By Joe Rini
A fan who became a star, a star who became a Hall of Famer, and a National League Champion hoping to become a World Champion were part of the experience of the Mets home opener on Friday, April 8 at Citi Field when the Amazins topped the Phillies 7-2. However, the good cheer on a cold, crisp, cloudy afternoon was tested in the following days amidst Jacob deGrom’s injury concerns and a four game losing streak before the Mets concluded a 2-4 homestand with a 2-1 win over the Marlins.
After the traditional player introductions and the National Anthem being sung by cast members of “Hamilton,” the pennant winning flag was raised and the fans celebrated 2015, while Terry Collins and crew hurried off the first base line for the home team dugout, eager to close the book on 2015 and resume the quest for a championship in 2016.
To that point, Collins said before the game that it would be honor to watch the flag go up and he was thrilled for the fans, but he added, “We have to get 2015 over…and start getting ready for 2016…and today is that day.” In a similar vein, in a response to a question I asked about the demands on a pennant-winning manager, Collins cited advice he received from Jim Leyland, and said he needed to say “no” to certain demands in the offseason in order to “get myself ready and recharged for next year.”
After minor concerns that Jacob deGrom might skip or curtail his start on Friday due to the impending birth of his first child in Florida, significant injury concerns surrounded the 27-year old righthander when he exited the game after six innings of one run ball with a sore right lat. Mindful that pitching with a similar injury landed Steven Matz on the DL for two months last season, deGrom missed his next scheduled start while the Mets contemplate placing him on the DL. A day after sustaining the injury, deGrom said he felt better but added, “I think we’re going to err on the side of caution though this early in the season.”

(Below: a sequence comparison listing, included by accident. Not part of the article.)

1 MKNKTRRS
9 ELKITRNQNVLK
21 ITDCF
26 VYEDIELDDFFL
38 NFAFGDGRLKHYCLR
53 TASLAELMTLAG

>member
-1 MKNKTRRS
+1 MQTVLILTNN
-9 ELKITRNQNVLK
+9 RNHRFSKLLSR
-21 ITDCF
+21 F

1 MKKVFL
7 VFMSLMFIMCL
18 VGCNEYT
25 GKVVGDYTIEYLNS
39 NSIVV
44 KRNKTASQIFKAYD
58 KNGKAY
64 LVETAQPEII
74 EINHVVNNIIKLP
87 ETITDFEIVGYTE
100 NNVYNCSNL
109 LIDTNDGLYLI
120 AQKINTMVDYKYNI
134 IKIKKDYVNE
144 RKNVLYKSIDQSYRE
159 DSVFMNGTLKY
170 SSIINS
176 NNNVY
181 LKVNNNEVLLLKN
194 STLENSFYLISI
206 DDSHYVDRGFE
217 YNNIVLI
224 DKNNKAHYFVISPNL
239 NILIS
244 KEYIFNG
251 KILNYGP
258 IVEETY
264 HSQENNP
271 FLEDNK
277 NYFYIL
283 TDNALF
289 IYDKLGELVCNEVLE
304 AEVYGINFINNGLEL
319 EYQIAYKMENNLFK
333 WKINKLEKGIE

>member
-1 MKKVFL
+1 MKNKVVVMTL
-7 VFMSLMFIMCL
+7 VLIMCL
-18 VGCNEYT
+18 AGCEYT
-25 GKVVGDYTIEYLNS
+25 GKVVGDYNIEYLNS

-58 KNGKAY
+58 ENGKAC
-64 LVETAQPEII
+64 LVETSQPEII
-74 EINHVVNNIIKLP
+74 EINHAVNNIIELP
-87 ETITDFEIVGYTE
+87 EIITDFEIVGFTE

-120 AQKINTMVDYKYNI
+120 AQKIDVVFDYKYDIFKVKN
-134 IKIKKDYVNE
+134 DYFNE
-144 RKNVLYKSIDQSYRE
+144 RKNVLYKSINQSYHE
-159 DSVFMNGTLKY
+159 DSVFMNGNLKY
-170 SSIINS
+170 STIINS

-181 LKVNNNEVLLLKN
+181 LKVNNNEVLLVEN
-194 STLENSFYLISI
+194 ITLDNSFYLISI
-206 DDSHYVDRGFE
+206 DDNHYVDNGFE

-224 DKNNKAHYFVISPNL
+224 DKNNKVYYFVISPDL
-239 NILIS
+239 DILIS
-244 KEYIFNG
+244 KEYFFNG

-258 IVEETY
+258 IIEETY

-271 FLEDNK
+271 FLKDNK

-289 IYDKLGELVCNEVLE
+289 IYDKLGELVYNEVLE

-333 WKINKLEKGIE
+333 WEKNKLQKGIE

Prior to the Mets out dueling the Phillies, I chatted with Chris Jackson and Anthony Ramos of Broadway’s “Hamilton” after they finished rehearsing the anthem. Jackson, who plays George Washington, is from southern Illinois (“Cardinal country,” he said) but the 24-year old Ramos, who plays Hamilton’s son Philip, is a devout Mets fan from Brooklyn.
Reminiscing about the Mets teams of his youth, Ramos was a fan of Mike Piazza and remembers enjoying a VHS tape of great plays by Rey Ordonez (“the dude was everywhere”). Recalling other favorite players from that era like Agbayani, Ventura, and Alfonzo, Ramos said, “Al Leiter was my guy,” and fondly compared Armando Benitez to the “Wild Thing” from the movie “Major League.”
I later crossed paths with former Mets manager and Hall of Famer Joe Torre as he walked between clubhouses to meet with each manager. Chatting briefly, I asked if it was nostalgic to be at a Mets home opener. “Of course,” he said. Pointing to a poster size replica of the Mets 1977 Yearbook that featured a 36-year old Torre on its cover, he said, “This is where it all began,” regarding a managerial journey that started at Shea Stadium and ended in Cooperstown.
The 4-5 Mets are currently on a nine game, three city road trip that will take them to Cleveland, Philadelphia, and Atlanta. While an anemic offense has hampered the Mets in the early going, perhaps 14 hits and four homeruns by the Mets in their 6-5 victory over Cleveland on April 15 is a sign that 2016 has finally begun for the Amazins.